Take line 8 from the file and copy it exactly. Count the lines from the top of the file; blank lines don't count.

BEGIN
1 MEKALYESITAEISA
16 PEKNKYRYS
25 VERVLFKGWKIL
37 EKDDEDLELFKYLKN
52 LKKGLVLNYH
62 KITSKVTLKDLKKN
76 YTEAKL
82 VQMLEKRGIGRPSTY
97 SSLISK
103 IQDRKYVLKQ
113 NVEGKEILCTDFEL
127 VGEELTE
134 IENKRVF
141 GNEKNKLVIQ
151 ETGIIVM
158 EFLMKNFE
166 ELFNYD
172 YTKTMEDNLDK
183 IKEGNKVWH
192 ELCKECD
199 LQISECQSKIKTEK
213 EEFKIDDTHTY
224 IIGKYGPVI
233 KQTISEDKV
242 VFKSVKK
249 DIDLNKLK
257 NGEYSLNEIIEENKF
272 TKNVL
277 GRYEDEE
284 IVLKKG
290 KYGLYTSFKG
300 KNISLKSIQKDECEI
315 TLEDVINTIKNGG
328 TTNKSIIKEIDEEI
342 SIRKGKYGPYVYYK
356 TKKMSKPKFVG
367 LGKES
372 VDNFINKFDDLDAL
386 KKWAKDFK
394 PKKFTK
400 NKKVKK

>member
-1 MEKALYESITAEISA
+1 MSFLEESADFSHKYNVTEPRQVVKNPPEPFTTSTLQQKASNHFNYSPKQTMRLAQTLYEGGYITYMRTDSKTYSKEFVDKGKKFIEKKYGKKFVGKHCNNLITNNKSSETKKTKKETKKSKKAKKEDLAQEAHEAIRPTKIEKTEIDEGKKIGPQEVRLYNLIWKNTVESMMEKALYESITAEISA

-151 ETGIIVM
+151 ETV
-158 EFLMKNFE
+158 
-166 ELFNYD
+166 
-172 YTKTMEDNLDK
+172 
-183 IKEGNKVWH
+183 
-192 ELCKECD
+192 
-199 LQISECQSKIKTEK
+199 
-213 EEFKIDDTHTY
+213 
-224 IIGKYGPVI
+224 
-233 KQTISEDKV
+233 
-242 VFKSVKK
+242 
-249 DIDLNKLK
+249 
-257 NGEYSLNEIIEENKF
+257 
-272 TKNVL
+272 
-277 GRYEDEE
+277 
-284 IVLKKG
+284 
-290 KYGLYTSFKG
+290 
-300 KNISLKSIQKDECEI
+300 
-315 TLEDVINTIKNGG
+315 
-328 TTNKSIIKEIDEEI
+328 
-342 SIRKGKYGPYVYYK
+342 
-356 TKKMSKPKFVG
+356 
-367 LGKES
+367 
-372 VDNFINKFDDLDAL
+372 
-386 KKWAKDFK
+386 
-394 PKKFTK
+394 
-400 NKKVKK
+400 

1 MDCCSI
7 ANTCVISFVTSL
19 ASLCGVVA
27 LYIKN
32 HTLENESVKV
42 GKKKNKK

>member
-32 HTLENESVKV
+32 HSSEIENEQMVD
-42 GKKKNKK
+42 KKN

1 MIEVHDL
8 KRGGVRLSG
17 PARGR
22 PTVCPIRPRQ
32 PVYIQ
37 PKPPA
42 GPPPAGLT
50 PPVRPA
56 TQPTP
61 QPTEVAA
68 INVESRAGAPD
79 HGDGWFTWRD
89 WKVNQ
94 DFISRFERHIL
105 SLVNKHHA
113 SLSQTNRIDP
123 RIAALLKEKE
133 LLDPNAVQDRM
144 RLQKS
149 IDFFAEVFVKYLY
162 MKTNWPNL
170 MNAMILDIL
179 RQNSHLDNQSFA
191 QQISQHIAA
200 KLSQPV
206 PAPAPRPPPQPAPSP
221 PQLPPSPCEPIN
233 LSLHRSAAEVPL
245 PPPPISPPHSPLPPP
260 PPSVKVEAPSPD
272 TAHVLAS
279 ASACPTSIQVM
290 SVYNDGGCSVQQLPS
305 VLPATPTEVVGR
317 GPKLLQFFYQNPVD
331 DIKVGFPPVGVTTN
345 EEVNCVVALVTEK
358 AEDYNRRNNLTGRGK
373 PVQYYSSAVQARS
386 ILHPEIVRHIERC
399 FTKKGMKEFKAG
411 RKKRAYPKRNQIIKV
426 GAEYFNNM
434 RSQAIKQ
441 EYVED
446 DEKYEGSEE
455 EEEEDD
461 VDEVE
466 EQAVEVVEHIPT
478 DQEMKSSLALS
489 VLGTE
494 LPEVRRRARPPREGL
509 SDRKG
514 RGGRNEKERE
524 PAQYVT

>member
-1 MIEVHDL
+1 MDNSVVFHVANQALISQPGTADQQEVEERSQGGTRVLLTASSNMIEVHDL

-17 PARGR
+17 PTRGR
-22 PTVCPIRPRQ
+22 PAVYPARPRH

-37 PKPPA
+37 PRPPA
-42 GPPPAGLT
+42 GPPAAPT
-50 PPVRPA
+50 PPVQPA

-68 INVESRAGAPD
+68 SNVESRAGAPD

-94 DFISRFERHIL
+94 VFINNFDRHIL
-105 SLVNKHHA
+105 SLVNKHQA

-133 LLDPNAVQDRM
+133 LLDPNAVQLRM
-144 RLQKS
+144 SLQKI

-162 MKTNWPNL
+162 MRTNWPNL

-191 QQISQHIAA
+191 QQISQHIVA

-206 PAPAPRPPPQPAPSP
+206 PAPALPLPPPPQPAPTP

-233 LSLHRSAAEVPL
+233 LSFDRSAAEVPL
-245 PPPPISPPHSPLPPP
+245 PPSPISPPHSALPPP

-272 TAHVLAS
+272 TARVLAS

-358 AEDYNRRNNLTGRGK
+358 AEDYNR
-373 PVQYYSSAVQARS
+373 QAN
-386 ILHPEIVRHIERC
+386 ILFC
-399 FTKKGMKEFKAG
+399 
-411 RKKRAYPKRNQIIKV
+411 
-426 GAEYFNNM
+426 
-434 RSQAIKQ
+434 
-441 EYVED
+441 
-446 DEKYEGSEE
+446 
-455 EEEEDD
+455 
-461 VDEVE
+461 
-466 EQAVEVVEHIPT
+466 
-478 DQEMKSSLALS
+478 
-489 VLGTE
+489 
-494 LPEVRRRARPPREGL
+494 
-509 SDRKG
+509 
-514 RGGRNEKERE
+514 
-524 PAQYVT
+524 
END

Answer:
82 VQMLEKRGIGRPSTY